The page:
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Out of Melbourne, heading slowly west

Updated: Mar 26, 2018



Melbourne to Lincoln National Park via Adelaide, the festival city


Link to a few recent pictures here: https://photos.app.goo.gl/SBfadI2MkQSDXaqK2

Well it has been almost three weeks since we left Melbourne; getting out of town took a little longer than expected and included another overnight stay in hospital for a sleep test. I think I failed the sleep test as I couldn’t get off to sleep with the array of wires connecting many parts of me to monitoring machines, so I checked myself out at 2:30am and went home to sleep.


And so, Monday 5th March, we finished packing the trailer and drove away from home and out of Melbourne to the west for a quick 5-hour drive to Glenelg River National Park. Of course, that was plan A but as with so many of our plans we ended up in Annya State Forest at a delightful camping spot, complete with koalas in the trees and a little breathing space after being back in the suburbs for a week. We stayed a couple of nights enjoying the peace of the forest, the girls happily adapting back to our “on the road” lifestyle complete with some school work thrown in.

We had a date in the Adelaide Hills to catch up with great friends who had also hosted us on our 2016 travels, so taking the slow road via Mount Gambier, and its amazing Blue Lake, through Robe and onto Wrights Beach for a three night stay. We stayed at a small, low-key campsite complete with old style lime long drop “dunnies” and a beautiful beach for splashing around and fishing. We caught some fish, a good-sized flathead being the best of them and managed to get ourselves stuck in the soft sand a couple of times and had to dig ourselves out with the aid of the maxtracks which had been carried from day one for just such an occasion. There are no pictures of this mildly embarrassing event, especially not the second time when I managed to get stuck again while on a solo fishing run at dawn 😊



Leaving Wrights beach, we followed the coastline towards to the mouth of the mighty Murray River, via the Big Lobster,

enuff said.


We continued along to Wellington, taking a small ferry across the river Murray to cross into wine country at Langhorne Creek.




We visited Bleasedale Wines, an old favourite winery of mine, to discover it had a far richer history of winemaking in the area and some amazing old parts of the winery using original Red Gum barrels and still housing one of the original Basket Presses also made from local red gum. After a quick tasting session, we made our way into the Adelaide Hills to catch up with our friends.


We stayed in and around the Hills for nine nights, managed to catch a day at the World Music Festival [WOMAD] to see some fabulous music acts and be reminded why Adelaide is known now as the Festival City. The Adelaide Fringe was also in full swing and we managed a quick visit on the last Saturday of the Festival. We walked around, the kids catching rides and all of us crowd watching - a great way to spend an afternoon & evening and topped off by the Art / Light show along North Terrace just after dark. To protect the innocent and the numerous bottles of wine consumed I will just say we had an absolutely delightful time in and around Adelaide and I know we will be back again at some stage.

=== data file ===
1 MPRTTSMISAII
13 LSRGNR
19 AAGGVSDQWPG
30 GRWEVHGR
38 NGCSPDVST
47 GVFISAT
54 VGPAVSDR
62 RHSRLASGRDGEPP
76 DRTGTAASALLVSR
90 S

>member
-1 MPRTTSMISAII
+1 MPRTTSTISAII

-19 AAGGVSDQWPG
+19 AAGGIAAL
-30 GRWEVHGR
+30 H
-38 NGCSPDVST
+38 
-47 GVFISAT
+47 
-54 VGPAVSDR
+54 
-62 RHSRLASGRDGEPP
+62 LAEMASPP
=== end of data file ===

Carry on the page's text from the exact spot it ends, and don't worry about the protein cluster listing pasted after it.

Leaving the Adelaide Hills and our friends was as hard as leaving Melbourne but we drove out through Hanhdorf and the Barossa Valley heading towards Mount Remarkable National Park for a quick stop on the way to Port Lincoln.


The national park was on the outer limit of the Flinders ranges and a quick walk around one of the tracks in the morning reminded us we were getting closer to the outback landscapes we enjoyed so much on our trip in 2016. The bird life in the park was prolific and we were also fortunate to spot a large goanna soaking up the last of the afternoon sun near our campsite.



In the morning a quick detour into Aligator Gorge was rewarded with a great little walk through a narrow red rock gorge reminiscent of Karajini National Park in North West WA.

Our Landcruiser was booked in for a 10,000 km service at the Toyota dealership and our trailer needed a little TLC after an errant moment when I forget to wind up the stabilizer legs [Oops – Ouch – a small reminder to pay attention 😊].


Port Lincoln is a bit of an oasis after driving down the east coast of the Eyre Peninsula, we stopped in at Cowell for an overnight stop (the wind threatened to blow us into West Australia) and also called in at Tumby Bay for a look at the National Trust Museum, a fascinating and rich history of recent European history including a record of all 31 local schools. The girls had great fun using a typewriter, an adding machine, a gramophone and small piano accordion, as well as my favourites, some old phones and switchboards. A delightful step back into recent history.



And here we are at Port Lincoln, in Lincoln National Park enjoying a sunny Saturday afternoon by another beautiful and un-spoilt beach. I caught and released a few fish yesterday evening and again this morning but really was just enjoying being in the warm water on a pristine beach with the sun shining and children playing happily in the sand and safe water.



We were reminded Easter is coming so will probably use the long weekend to avoid the crowds and head across the Nullarbor Plain into WA.


We have a few more days around here and then on the west coast of the Eyre Peninsula.

Talia Caves, just north of Eliston SA, is on our list of places to stop and investifate after a recommendation from a good friend who visited them just a week or so ago. We plan to stay there for a couple of days before heading past Venus Bay, Streaky Bay, Smoky Bay and into Ceduna and the big drive west.




Regards Roy, Helen, Sophie & Zoe

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